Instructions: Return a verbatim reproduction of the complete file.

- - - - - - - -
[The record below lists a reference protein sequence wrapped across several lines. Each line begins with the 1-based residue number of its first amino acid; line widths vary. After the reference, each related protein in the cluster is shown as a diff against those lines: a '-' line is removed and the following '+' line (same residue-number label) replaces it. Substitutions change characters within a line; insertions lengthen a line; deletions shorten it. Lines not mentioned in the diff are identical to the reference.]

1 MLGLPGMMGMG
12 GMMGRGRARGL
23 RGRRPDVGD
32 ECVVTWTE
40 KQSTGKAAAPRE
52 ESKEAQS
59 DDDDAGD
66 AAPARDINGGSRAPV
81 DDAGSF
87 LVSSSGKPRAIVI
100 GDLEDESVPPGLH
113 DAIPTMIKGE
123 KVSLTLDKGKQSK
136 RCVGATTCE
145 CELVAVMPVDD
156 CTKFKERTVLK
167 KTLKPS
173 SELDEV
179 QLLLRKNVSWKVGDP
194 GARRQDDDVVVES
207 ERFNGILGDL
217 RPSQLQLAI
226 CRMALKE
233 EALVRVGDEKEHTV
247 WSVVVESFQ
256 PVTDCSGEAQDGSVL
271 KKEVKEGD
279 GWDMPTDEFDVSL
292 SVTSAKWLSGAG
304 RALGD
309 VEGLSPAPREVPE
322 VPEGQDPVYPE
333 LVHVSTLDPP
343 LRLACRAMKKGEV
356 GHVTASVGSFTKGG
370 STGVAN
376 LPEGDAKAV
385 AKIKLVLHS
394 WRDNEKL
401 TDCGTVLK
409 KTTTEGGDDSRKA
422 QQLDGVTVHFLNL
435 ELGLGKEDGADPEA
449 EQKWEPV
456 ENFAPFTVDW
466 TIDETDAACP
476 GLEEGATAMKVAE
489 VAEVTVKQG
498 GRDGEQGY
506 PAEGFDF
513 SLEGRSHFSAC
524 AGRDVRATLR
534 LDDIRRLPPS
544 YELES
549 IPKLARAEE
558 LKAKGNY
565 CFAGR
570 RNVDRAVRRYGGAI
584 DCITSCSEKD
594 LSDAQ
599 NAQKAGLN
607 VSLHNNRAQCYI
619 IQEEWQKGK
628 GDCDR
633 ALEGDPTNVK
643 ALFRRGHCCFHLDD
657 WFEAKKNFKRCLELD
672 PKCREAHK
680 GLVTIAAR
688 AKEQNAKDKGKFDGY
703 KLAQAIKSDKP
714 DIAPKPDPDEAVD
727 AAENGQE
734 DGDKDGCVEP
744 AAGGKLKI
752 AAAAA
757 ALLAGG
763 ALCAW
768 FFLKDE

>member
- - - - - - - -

[The record below lists a reference protein sequence wrapped across several lines. Each line begins with the 1-based residue number of its first amino acid; line widths vary. After the reference, each related protein in the cluster is shown as a diff against those lines: a '-' line is removed and the following '+' line (same residue-number label) replaces it. Substitutions change characters within a line; insertions lengthen a line; deletions shorten it. Lines not mentioned in the diff are identical to the reference.]

1 MLGLPGMMGMG
12 GMMGRGRARGL
23 RGRRPDVGD
32 ECVVTWTE
40 KQSTGKAAAPRE
52 ESKEAQS
59 DDDDAGD
66 AAPARDINGGSRAPV
81 DDAGSF
87 LVSSSGKPRAIVI
100 GDLEDESVPPGLH
113 DAIPTMIKGE
123 KVSLTLDKGKQSK
136 RCVGATTCE
145 CELVAVMPVDD
156 CTKFKERTVLK
167 KTLKPS
173 SELDEV
179 QLLLRKNVSWKVGDP
194 GARRQDDDVVVES
207 ERFNGILGDL
217 RPSQLQLAI
226 CRMALKE
233 EALVRVGDEKEHTV
247 WSVVVESFQ
256 PVTDCSGEAQDGSVL
271 KKEVKEGD
279 GWDMPTDEFDVSL
292 SVTSAKWLSGAG
304 RALGD
309 VEGLSPAPREVPE
322 VPEGQDPVYPE
333 LVHVSTLDPP
343 LRLACRAMKKGEV
356 GHVTASVGSFTKGG
370 STGVAN
376 LPEGDAKAV
385 AKIKLVLHS
394 WRDNEKL
401 TDCGTVLK
409 KTTTEGGDDSRKA
422 QQLDGVTVHFLNL
435 ELGLGKEDGADPEA
449 EQKWEPV
456 ENFAPFTVDW
466 TIDETDAACP
476 GLEEGATAMKVAE
489 VAEVTVKQG
498 GRDGEQGY
506 PAEGFDF
513 SLEGRSHFSAC
524 AGRDVRATLR
534 LDDIRRLPPS
544 YELES
549 IPKLARAEE
558 LKAKGNY
565 CFAGR
570 RNVDRAVRRYGGAI
584 DCITSCSEKD
594 LSDAQ
599 NAQKAGLN
607 VSLHNNRAQCYI
619 IQEEWQKGK
628 GDCDR
633 ALEGDPTNVK
643 ALFRRGHCCFHLDD
657 WFEAKKNFKRCLELD
672 PKCREAHK
680 GLVTIAAR
688 AKEQNAKDKGKFDGY
703 KLAQAIKSDKP
714 DIAPKPDPDEAVD
727 AAENGQE
734 DGDKDGCVEP
744 AAGGKLKI
752 AAAAA
757 ALLAGG
763 ALCAW
768 FFLKDE

>member